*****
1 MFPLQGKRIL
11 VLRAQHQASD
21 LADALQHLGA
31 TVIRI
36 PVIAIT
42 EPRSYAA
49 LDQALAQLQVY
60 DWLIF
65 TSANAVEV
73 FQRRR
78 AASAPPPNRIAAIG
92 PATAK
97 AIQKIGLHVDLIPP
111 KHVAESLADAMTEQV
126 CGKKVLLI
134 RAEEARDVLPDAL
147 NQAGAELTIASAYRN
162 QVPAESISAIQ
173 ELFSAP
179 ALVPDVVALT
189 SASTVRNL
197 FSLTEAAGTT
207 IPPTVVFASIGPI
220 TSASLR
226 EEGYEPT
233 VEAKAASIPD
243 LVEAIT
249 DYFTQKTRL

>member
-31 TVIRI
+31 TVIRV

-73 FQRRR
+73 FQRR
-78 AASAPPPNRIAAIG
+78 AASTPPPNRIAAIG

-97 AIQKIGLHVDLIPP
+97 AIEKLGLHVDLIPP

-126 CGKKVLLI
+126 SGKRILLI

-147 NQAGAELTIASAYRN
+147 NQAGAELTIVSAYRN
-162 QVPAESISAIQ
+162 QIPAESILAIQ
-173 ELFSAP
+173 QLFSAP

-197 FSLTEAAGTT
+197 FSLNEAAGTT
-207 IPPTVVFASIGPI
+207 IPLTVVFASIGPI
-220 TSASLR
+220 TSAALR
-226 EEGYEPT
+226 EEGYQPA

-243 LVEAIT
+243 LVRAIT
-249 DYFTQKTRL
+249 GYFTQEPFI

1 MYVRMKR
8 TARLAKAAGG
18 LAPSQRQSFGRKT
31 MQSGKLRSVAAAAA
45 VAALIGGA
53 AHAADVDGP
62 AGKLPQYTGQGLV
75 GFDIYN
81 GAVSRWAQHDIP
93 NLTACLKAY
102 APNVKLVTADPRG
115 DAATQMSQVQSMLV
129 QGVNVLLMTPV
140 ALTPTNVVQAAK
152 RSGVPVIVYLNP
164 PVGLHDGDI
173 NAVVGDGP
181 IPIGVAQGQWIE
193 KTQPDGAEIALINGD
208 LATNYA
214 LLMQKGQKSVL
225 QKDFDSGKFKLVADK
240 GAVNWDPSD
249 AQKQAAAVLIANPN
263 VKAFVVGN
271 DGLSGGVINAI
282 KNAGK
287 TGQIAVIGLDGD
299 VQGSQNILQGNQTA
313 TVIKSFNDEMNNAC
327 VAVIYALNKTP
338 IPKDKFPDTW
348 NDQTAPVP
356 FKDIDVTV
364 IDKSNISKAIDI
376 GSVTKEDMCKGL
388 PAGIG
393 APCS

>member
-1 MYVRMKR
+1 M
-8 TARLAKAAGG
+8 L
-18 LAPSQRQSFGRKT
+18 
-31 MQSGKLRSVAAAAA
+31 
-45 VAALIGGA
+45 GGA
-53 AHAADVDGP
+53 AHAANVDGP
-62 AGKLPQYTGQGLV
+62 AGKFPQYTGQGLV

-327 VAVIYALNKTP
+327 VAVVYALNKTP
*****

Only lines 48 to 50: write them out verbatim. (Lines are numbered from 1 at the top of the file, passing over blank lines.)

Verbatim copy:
-207 IPPTVVFASIGPI
+207 IPLTVVFASIGPI
-220 TSASLR